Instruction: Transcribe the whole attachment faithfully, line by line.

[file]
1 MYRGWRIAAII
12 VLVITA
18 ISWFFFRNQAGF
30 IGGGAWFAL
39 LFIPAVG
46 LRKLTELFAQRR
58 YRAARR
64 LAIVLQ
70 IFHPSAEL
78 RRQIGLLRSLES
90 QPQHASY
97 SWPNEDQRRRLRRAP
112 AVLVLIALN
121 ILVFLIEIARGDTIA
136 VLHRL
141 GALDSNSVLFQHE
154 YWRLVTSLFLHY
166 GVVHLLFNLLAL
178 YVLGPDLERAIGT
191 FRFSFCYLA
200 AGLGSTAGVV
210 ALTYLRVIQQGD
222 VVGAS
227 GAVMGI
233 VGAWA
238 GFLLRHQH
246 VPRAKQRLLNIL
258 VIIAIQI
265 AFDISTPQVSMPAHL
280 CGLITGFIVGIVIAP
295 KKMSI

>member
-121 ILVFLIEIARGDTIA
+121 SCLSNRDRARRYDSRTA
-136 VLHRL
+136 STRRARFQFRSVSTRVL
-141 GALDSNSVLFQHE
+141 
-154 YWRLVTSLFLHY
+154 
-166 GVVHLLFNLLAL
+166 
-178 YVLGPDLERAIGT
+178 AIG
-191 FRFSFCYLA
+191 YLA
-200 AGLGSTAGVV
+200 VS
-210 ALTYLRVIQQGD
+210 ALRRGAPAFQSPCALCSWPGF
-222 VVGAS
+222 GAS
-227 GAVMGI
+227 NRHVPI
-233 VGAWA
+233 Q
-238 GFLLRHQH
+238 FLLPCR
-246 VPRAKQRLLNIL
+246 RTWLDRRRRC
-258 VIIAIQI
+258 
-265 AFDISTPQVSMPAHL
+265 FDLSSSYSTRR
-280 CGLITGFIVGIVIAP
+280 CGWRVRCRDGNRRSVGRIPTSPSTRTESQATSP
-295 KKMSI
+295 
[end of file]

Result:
1 MYRGWRIAAII
12 VLVITA
18 ISWFFFRNQAGF
30 IGGGAWFAL
39 LFIPAVG
46 LRKLTELFAQRR
58 YRAARR
64 LAIVLQ
70 IFHPSAEL
78 RRQIGLLRSLES
90 QPQHASY
97 SWPNEDQRRRLRRAP
112 AVLVLIALN
121 ILVFLIEIARGDTIA
136 VLHRL
141 GALDSNSVLFQHE
154 YWRLVTSLFLHY
166 GVVHLLFNLLAL
178 YVLGPDLERAIGT
191 FRFSFCYLA
200 AGLGSTAGVV
210 ALTYLRVIQQGD
222 VVGAS
227 GAVMGI
233 VGAWA
238 GFLLRHQH
246 VPRAKQRLLNIL
258 VIIAIQI
265 AFDISTPQVSMPAHL
280 CGLITGFIVGIVIAP
295 KKMSI

>member
-121 ILVFLIEIARGDTIA
+121 SCLSNRDRARRYDSRTA
-136 VLHRL
+136 STRRARFQFRSVSTRVL
-141 GALDSNSVLFQHE
+141 
-154 YWRLVTSLFLHY
+154 
-166 GVVHLLFNLLAL
+166 
-178 YVLGPDLERAIGT
+178 AIG
-191 FRFSFCYLA
+191 YLA
-200 AGLGSTAGVV
+200 VS
-210 ALTYLRVIQQGD
+210 ALRRGAPAFQSPCALCSWPGF
-222 VVGAS
+222 GAS
-227 GAVMGI
+227 NRHVPI
-233 VGAWA
+233 Q
-238 GFLLRHQH
+238 FLLPCR
-246 VPRAKQRLLNIL
+246 RTWLDRRRRC
-258 VIIAIQI
+258 
-265 AFDISTPQVSMPAHL
+265 FDLSSSYSTRR
-280 CGLITGFIVGIVIAP
+280 CGWRVRCRDGNRRSVGRIPTSPSTRTESQATSP
-295 KKMSI
+295 